Design your life to include more money, health and happiness with less stuff, space and energy.

Design your life to include more money, health and happiness with less stuff, space and energy.

Tiny Flat Celebrates Less

Magical things can happen when people see small as a choice rather than an unfortunate situation. The latter person will be unlikely commit to her life. Her home, stuff and attitude will reflect a resentment that she can’t afford a bigger place. But one who chooses ‘less’ will commit. She will make things work to their utmost extent. She will use her limited resources as a crowbar for opening creative potential. I can say with some confidence that Polish designer Szymon Hanczar is someone who chooses small. His 140 sq ft flat is a celebration to commiting to living small and light.

There’s not much to be said of the apartment that can’t be seen in the photos. There’s one closet that could fit a very pared down wardrobe and, amazingly, a tiny washing machine to clean that wardrobe. There’s a super tiny kitchen that looks useable, though not necessarily ideal for preparing large dinner parties. There’s a white tiled “wet” bathroom that is next to the kitchen. And there’s a sleeping loft.

So far as I can tell, almost all the furniture was purchased at IKEA. The chair is the TERJE. That’s a MALM dresser. I suspect the innards of the cabinets are from the PAX system. Not sure if the table is IKEA. This is cool in my opinion. It shows that you can make a beautiful, livable space with limited funds and very limited space.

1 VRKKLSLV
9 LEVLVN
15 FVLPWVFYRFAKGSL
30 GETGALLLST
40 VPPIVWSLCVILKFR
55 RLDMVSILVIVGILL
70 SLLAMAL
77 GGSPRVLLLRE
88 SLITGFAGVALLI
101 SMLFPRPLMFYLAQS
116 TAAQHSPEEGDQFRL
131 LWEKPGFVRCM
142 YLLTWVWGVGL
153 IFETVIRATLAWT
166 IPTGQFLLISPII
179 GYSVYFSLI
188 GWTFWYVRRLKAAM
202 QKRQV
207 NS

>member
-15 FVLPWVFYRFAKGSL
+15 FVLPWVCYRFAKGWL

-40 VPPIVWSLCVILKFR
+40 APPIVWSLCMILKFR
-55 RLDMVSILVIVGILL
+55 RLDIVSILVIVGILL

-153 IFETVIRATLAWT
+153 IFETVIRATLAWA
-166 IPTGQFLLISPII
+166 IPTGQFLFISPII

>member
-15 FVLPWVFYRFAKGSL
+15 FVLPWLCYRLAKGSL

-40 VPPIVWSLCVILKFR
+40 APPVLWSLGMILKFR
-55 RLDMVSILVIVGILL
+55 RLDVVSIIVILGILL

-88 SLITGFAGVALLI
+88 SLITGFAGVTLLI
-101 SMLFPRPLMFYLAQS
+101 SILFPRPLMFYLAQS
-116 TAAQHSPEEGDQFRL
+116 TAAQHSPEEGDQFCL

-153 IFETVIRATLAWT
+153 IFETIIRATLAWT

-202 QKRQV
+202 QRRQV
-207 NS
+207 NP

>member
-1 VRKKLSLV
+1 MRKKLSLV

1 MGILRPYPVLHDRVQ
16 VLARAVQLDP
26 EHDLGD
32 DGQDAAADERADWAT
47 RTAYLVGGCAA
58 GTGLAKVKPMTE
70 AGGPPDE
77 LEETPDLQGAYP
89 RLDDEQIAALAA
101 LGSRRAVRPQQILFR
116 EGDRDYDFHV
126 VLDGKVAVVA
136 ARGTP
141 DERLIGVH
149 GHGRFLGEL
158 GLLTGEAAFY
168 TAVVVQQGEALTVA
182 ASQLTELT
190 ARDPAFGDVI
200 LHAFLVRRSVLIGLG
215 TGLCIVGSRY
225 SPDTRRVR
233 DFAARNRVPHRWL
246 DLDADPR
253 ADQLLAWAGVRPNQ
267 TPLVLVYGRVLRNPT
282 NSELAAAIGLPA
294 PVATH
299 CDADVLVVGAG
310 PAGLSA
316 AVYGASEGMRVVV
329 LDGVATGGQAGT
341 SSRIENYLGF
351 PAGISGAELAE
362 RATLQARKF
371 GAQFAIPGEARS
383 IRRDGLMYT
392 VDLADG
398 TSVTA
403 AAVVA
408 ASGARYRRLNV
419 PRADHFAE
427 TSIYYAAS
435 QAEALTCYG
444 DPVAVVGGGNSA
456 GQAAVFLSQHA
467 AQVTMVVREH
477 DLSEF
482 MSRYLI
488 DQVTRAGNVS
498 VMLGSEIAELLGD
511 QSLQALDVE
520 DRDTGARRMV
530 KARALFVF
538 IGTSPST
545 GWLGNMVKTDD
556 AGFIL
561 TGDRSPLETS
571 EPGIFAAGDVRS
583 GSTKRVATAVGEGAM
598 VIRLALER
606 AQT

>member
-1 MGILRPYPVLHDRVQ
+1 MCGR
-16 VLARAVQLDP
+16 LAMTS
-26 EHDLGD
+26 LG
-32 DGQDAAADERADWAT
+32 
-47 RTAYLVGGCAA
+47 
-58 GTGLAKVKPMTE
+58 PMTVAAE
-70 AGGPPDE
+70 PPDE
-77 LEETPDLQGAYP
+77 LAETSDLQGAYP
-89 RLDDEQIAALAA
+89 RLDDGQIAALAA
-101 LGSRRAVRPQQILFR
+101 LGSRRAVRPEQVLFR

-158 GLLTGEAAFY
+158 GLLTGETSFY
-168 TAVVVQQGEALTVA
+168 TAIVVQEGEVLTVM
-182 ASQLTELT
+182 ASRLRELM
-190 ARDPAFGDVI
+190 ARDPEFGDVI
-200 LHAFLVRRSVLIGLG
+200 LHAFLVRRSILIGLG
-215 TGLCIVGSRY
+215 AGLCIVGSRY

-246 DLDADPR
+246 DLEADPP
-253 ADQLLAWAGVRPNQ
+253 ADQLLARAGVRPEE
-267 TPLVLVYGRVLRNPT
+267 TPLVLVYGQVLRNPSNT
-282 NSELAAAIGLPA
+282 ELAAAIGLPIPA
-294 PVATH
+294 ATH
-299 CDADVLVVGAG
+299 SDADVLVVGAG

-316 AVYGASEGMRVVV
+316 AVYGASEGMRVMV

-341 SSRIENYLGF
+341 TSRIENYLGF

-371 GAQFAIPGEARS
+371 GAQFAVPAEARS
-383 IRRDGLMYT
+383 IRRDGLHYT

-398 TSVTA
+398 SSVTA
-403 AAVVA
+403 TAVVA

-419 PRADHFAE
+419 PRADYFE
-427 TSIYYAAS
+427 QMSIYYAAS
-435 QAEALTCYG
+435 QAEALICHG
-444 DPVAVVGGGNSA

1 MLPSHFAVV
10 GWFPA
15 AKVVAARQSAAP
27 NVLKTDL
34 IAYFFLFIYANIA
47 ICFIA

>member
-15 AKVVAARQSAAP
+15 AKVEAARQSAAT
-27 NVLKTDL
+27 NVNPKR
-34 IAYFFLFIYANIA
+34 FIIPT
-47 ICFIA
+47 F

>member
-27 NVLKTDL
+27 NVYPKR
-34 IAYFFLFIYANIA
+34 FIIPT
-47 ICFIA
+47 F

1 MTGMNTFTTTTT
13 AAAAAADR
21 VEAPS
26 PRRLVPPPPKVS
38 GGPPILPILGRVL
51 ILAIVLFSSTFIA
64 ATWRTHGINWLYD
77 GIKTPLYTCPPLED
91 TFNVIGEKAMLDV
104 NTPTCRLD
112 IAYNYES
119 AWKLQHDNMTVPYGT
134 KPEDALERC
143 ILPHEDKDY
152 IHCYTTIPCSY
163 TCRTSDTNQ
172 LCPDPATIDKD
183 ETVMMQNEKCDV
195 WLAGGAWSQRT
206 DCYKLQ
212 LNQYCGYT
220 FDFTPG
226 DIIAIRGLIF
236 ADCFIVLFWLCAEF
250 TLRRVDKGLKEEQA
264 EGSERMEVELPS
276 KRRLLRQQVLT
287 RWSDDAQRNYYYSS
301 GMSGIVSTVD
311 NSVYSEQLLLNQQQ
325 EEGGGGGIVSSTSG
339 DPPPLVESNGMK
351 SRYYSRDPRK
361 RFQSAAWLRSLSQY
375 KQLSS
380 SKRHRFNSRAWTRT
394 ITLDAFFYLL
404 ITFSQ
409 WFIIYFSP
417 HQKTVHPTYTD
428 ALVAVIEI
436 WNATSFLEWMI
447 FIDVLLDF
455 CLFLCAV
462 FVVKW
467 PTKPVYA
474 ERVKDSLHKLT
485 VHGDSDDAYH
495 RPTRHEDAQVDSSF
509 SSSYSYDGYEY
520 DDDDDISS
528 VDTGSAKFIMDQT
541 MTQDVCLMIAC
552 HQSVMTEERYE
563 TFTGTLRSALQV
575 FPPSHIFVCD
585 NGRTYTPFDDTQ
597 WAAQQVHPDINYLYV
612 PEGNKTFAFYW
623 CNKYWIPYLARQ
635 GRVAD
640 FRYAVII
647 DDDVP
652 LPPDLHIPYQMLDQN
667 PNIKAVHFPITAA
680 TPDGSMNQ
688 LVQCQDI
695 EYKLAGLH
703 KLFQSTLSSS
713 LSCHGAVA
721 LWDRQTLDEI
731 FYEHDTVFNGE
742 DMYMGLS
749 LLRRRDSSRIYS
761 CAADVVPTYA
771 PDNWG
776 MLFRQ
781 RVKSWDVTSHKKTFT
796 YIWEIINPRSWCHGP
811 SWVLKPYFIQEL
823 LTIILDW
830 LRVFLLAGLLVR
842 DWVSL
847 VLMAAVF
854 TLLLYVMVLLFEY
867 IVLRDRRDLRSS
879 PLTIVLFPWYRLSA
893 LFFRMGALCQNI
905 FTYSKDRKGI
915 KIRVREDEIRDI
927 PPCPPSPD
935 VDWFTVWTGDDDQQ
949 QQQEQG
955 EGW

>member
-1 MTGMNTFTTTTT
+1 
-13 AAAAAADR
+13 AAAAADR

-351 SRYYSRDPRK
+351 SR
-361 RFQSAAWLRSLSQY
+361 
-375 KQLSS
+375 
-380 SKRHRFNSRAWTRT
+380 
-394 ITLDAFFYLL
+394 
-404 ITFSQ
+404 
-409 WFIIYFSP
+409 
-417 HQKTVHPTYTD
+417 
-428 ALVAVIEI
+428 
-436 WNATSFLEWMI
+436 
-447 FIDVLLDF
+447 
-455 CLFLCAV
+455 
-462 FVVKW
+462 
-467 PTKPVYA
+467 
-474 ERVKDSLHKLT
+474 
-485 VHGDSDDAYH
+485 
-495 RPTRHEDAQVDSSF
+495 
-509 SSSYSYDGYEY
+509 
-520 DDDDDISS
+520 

Via Design Milk

Photo credit: Jędrzej Stelmaszek /

  • Maggie

    A lovely calming space, although I’m pretty sure I’d fall out of that bed. We really don’t need much more than this; we only think we do.

    BTW, the table is IKEA – BJURSTA, with small pull-outs on either side. A space saver.

    • lifeedited

      you could get one of the child bed railings 😉
      and thanks for cracking the table mystery. it seemed weird that he’d use something not IKEA.

  • Slackerjo

    What’s with the bike on the wall? I can barely roll my bike six feet into my apartment to the storage closet without scratching the door, the walls, and my shins.

    • lifeedited

      You make a solid point. I frequently ride in the rain and I wouldn’t want my bike hung over anything I intended to keep clean.

      • Melbournite

        Also, Wroclaw in the rain… it’s misery. I’m also curious how he gets the bike up there- like does he do a run-up on the dresser, lol?

        Really like it though.